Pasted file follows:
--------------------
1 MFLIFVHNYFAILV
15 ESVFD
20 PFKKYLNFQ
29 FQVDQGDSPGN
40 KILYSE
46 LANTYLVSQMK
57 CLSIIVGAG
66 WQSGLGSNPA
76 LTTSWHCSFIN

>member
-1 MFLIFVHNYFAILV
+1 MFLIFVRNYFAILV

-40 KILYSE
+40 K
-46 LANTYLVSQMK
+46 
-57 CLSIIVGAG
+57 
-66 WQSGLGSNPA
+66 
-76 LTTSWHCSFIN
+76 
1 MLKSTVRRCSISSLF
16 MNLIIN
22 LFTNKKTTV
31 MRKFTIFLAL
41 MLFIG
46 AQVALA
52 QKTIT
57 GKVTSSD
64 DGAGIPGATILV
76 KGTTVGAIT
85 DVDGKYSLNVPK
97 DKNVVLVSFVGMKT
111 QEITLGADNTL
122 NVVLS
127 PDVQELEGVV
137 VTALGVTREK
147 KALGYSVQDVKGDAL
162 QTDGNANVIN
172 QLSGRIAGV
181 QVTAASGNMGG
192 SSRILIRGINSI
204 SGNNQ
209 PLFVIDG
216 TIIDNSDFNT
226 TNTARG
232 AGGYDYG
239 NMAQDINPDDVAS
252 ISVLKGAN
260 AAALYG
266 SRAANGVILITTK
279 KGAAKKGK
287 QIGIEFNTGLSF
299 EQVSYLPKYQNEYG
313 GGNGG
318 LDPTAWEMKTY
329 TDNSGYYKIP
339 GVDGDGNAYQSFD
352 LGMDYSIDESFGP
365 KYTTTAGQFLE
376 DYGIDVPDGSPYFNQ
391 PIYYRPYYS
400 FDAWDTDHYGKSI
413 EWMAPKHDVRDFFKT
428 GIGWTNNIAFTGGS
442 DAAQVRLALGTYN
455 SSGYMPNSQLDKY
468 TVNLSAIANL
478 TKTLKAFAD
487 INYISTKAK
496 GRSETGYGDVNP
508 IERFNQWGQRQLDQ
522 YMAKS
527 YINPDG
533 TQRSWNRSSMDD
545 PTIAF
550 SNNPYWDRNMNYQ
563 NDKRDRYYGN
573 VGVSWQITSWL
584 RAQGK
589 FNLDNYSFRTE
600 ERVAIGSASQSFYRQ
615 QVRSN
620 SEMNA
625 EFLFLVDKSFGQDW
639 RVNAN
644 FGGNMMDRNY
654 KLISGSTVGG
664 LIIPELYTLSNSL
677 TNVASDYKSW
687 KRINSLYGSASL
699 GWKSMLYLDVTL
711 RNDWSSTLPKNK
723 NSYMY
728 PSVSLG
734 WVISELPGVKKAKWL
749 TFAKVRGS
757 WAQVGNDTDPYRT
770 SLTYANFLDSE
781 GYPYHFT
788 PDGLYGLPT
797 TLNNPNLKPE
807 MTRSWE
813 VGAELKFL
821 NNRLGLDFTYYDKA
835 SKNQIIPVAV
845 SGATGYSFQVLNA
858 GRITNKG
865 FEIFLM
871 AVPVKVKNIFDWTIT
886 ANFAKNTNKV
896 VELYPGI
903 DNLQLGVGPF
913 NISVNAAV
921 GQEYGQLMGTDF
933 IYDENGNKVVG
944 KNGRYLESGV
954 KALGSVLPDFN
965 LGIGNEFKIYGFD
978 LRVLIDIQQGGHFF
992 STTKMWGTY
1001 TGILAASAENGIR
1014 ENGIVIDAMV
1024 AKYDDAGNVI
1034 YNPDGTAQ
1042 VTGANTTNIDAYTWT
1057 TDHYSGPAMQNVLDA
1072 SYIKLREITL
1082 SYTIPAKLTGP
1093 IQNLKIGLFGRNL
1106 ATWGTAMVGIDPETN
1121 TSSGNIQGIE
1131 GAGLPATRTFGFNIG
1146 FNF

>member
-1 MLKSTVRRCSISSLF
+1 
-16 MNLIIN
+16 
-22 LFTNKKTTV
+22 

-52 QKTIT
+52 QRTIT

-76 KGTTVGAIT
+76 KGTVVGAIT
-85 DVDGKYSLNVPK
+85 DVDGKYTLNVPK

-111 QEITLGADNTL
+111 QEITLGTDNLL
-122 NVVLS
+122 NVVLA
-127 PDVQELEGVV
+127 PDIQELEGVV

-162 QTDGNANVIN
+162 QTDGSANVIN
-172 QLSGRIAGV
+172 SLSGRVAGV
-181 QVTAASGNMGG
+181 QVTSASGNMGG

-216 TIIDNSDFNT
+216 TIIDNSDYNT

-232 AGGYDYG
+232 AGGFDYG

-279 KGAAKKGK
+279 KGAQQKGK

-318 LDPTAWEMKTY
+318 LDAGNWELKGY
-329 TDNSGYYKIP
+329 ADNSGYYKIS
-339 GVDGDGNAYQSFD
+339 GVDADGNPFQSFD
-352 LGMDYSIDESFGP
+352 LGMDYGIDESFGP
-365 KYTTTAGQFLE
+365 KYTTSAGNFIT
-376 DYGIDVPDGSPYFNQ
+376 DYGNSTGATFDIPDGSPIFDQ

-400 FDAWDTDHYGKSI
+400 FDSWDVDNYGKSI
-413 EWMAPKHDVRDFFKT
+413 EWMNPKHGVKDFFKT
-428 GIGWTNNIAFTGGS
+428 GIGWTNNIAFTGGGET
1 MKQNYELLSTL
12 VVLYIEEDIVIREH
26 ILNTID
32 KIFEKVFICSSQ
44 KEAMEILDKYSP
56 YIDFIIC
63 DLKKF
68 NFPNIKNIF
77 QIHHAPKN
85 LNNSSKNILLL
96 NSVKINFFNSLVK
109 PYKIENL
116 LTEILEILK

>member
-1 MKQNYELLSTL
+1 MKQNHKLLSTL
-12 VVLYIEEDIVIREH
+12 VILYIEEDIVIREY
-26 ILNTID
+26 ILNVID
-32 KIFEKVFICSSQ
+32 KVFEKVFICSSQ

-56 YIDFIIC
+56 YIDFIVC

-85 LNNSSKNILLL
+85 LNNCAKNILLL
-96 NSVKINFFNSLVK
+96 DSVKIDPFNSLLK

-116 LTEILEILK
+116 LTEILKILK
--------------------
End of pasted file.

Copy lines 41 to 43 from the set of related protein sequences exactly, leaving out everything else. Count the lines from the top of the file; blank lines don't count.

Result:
172 QLSGRIAGV
181 QVTAASGNMGG
192 SSRILIRGINSI